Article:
Last week, a student at International University told Maya and I that he liked Protestantism because it believes that “God says the rich should rule.” I won’t debate the theological veracity of his statement. His honesty was refreshing enough as was his desire to “earn money honestly” after he graduates with a degree in business management. There seems to be a widespread belief here that most money is nechistyi, or dirty, that is earned through crime or corruption.
The belief that God says that the rich should rule appears to be a belief held by many of Russia’s entrepreneurs. So much so that when the economic crisis wiped away much of their fictitious wealth, they turned to the Orthodox Church to find out why He had smitten them.
According to the Moscow Times, they will now get some extra help from the divine by turning to St. Iosef of Volotsk, the recently named patron saint of entrepreneurs.
The patriarch [Kirill] acted after Orthodox businessmen, hit hard by the financial crisis, appealed to the church to select a patron saint. The selection of St. Iosef of Volotsk, who lived in the 15th and 16th centuries and had no obvious link to business, sends a clear signal to businessmen that the church expects them to contribute generously to receive the saint’s favor, religious scholars said.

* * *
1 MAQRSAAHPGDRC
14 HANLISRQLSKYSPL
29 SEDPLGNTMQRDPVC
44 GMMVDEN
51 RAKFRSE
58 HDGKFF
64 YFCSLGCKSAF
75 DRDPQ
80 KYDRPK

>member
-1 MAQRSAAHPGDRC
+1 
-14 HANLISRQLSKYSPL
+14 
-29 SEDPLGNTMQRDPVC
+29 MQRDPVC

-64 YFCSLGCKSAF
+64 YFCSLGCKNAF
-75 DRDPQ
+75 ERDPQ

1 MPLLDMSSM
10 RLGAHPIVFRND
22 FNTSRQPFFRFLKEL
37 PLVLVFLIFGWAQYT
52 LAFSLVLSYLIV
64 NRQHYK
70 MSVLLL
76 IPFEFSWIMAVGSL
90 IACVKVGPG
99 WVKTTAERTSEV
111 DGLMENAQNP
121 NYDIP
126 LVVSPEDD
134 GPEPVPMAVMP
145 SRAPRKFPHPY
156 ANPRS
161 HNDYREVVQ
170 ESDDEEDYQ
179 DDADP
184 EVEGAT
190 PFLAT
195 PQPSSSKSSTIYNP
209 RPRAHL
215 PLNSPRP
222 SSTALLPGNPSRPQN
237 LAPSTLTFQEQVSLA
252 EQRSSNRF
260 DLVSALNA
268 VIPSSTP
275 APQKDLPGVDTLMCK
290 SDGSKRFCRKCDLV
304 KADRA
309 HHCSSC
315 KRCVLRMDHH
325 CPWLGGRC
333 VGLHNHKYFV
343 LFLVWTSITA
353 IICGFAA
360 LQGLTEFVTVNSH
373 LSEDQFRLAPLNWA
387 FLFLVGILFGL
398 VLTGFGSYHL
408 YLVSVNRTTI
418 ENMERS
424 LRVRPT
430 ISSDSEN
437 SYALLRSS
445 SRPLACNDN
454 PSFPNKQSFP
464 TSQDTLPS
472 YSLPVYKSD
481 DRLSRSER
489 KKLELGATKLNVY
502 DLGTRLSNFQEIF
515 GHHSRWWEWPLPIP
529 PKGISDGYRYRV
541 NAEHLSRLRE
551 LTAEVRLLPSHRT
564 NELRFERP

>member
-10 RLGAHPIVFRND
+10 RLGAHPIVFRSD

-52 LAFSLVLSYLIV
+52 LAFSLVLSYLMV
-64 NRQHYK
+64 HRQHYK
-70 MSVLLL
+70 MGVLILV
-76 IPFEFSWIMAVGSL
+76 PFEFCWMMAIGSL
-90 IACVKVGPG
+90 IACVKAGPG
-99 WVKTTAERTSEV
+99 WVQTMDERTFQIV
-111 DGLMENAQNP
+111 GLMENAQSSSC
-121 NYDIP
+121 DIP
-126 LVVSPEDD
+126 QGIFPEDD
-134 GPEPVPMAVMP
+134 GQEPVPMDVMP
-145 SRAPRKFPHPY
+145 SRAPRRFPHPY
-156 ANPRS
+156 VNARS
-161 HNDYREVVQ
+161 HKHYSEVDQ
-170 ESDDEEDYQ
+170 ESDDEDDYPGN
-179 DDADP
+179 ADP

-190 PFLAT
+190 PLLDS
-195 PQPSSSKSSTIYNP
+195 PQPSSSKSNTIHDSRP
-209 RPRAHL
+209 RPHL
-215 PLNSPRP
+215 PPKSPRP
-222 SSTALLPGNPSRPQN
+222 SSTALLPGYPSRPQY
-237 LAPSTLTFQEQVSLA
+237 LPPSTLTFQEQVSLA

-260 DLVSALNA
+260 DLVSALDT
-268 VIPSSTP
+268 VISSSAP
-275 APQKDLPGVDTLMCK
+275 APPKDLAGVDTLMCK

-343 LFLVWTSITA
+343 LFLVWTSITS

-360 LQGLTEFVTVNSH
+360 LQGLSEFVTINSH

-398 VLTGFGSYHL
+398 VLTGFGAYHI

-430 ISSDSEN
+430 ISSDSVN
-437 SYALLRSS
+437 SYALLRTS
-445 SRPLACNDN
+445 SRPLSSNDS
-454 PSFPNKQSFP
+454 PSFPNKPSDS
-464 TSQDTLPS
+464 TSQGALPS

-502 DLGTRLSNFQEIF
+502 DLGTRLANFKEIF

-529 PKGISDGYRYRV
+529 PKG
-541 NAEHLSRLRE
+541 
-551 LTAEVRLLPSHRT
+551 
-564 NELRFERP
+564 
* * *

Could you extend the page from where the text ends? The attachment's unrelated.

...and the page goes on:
Iosef may have had no direct business ties, but he was, in the words of Izvestiia, “a fighter against heretical “Judaizers” and an active supporter of increasing monasteries’ material wealth,” which I guess makes him a good patron for Russia’s bourgeoisie.
For some, the move is merely a way to boost the Church’s coffers. “With his choice, the patriarch says only those businessmen who share with the church will be favored by St. Iosef,” said Alexander Soldatov, a scholar and editor of the religious web site Portal-credo.ru, quotes MT.
Collecting indulgences from various social groups and institutions seems to be an entrepreneurial endeavor in and of itself. Businessmen are not the only ones that have a patron saint. St. Varvara watches over the Strategic Missile Forces. St. Serafim Sarovsky tends to the souls of nuclear researchers. Prophet Elijah is the protector of paratroopers. The Russian tax police pray to the Apostle Matfeya. The border guards have Ilya Muromets of Kievo-Pecherskii. Alexander Nevskii (and the Name of Russia) is the patron of the FSB. Perhaps Nevskii’s FSB connection might explain his out of the blue victory.
As a advocate of increasing the Church’s wealth, I assume that St. Iosef will also beget good financial blessings for a price. Think of him as a holy financial consultant.
Anointing patron saints to encourage tithing is not a bad move on the part of Patriarch Kirill. But that is expected from a clergyman who is known as the “Tobacco Metropolitan” for his alleged profiteering off the church’s duty free cigarette imports in the 1990s.
Photo: Moscow Times.